The Other Way of Stopping
Posted by Lorraine in balance, balance in a transition, Blog, can't stop, canter to trot transitions, get your horse listening., knees, schooling, slow down, slowing down, slowing down a strong horse, slowing horse down, tanking, the other way of stopping, training your horse, transition problems, transitions, transitions from canter to trot, trot to halt on Dec 29, 2010
Not all horses are slow off the leg. Others are too quick. In this situation it’s your arms not your legs that need the break. Your horse can only pull if he has something to pull against so you need to teach him that there are other ways of stopping.
So much is written about your lower leg but how often do you read about your upper leg? Pushed into the saddle your knee and thigh restrict the muscles that work the shoulder, automatically slowing your horse down. This means you depend less on your reins.
Warm up and try this exercise.
Start in walk. Choose a marker to make a transition to halt. Think of your thighs and knees as a clothes peg and squeeze into your horse as hard as you can.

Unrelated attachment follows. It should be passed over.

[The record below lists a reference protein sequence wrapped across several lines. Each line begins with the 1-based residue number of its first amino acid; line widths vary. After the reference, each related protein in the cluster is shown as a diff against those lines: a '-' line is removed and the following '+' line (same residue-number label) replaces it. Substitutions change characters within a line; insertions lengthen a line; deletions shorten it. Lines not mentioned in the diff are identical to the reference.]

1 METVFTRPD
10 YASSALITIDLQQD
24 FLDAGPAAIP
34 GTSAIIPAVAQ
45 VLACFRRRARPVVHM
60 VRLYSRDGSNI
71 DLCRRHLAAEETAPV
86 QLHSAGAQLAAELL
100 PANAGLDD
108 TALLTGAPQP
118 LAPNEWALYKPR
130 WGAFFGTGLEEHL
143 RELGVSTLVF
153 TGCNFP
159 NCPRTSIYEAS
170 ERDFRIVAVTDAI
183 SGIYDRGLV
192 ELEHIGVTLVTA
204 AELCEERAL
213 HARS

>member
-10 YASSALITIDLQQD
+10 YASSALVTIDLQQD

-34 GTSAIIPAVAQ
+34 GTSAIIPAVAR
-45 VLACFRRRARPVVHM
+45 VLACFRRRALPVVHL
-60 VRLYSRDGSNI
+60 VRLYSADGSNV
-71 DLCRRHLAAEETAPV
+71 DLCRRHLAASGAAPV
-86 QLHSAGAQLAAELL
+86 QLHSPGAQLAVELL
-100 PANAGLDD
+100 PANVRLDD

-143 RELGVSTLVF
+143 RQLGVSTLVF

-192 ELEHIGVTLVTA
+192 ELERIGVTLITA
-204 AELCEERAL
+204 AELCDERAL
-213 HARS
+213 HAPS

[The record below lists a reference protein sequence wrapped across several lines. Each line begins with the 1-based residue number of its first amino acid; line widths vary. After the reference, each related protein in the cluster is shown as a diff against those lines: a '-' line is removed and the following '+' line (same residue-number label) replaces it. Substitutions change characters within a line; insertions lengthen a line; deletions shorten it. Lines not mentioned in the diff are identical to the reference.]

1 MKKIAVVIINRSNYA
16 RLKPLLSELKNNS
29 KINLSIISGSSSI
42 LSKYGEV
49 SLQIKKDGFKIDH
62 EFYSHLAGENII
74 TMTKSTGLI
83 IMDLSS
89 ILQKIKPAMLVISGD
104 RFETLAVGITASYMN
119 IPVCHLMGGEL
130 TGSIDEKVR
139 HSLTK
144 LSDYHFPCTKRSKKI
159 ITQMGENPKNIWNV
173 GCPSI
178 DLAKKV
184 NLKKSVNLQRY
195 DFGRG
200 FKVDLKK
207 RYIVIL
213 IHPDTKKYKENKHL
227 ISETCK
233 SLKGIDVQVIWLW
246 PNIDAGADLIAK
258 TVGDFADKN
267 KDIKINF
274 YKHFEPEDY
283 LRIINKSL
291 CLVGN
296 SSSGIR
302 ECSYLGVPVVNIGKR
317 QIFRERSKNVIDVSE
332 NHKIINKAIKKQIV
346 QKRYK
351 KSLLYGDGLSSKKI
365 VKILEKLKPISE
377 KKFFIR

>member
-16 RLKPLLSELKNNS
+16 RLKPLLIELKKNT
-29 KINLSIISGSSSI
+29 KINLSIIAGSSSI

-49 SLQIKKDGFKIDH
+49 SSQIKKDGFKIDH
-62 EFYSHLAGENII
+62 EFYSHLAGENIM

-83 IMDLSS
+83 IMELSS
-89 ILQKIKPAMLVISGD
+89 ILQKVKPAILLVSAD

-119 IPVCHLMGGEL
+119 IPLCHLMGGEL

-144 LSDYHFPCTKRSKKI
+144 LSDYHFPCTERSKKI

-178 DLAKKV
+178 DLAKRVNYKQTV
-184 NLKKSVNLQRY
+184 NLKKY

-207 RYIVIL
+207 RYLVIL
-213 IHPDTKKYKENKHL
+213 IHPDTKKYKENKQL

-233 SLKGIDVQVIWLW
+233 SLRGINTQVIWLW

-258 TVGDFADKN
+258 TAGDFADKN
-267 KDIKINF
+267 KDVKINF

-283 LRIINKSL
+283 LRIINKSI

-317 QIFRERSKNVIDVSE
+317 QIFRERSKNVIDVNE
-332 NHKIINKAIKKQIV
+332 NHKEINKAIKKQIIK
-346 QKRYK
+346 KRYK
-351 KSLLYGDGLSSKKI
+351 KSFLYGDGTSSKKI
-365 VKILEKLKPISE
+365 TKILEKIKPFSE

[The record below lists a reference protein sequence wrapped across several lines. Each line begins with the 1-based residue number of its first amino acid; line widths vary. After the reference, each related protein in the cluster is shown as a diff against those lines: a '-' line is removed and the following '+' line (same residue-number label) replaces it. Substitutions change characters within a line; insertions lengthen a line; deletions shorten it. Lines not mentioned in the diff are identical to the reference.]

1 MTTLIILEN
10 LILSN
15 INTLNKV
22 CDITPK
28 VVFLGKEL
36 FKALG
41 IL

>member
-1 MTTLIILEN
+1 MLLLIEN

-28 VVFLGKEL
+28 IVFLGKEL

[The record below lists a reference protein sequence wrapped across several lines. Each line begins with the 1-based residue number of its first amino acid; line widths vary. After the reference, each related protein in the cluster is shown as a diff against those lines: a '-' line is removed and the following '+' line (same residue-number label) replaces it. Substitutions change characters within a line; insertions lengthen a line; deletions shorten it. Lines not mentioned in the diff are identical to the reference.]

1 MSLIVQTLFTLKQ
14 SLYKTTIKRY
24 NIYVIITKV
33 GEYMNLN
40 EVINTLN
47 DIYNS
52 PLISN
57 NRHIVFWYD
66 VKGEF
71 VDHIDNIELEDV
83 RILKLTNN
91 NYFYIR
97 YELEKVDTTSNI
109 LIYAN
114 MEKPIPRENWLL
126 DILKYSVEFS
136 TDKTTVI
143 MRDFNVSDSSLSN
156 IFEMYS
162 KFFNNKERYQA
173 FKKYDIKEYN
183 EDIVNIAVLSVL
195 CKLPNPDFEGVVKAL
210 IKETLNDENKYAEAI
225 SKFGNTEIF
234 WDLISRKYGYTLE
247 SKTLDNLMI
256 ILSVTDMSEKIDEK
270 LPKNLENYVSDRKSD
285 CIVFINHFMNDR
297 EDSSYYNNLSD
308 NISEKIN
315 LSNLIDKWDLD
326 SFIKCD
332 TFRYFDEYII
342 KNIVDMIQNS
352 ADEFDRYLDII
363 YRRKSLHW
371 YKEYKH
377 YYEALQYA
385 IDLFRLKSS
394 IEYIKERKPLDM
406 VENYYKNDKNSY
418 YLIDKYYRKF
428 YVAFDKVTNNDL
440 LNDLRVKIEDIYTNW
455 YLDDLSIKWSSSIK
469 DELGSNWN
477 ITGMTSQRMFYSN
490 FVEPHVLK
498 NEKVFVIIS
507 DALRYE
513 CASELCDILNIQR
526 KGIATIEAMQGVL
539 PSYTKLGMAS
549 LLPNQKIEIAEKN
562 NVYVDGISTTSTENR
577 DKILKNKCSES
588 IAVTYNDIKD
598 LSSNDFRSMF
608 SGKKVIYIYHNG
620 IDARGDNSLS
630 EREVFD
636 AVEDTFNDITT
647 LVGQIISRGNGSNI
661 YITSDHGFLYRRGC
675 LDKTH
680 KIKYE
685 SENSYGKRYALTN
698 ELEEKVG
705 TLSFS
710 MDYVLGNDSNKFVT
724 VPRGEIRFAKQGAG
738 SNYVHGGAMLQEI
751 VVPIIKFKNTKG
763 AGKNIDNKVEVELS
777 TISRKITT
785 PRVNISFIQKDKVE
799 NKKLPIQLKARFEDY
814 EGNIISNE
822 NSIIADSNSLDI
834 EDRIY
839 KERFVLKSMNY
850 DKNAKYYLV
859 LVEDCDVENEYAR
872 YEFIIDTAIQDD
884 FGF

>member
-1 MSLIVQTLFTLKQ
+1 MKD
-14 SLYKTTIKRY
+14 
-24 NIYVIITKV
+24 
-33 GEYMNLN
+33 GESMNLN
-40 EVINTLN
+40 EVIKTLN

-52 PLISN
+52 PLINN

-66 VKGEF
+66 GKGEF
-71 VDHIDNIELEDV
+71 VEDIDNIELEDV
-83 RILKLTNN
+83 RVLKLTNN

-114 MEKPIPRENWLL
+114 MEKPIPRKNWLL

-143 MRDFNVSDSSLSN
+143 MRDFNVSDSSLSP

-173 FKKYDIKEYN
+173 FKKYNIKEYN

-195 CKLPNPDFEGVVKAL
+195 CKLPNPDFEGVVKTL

At first you might find he’s a bit confused by your change of style. He’ll slow down but may not be sure whether to stop. Use your reins initially just to make it clear. When he halts be quick to praise him. It’s too easy to forget and only criticise.
Walk and halt until you can stop with just the pressure from your knee and thigh. Don’t release the pressure until you want to move on. This works on all horses and results can be instant. If you have no reaction you just need to squeeze harder.
Once you’ve mastered walk to halt try trot to walk and canter to trot. Release the pressure the second you feel the new pace. It takes some practice to be able to create smooth transitions but when you’ve really got the hang of it you can try direct transitions from trot to halt or canter to walk. Just squeeze with your upper leg until you reach the pace that you want.
Practice until it becomes second nature. Every time you want to slow down use your knee before your hand. Your horse’s mouth will appreciate it and so will your arms. In time you’ll be able to collect and lengthen just by changing the pressure from your knee but that’s something to think about another day.
For more details on this and other aids check out these two schooling guides in the shop – http://www.schoolyourhorse.com/shop/syh-books/get-started-2/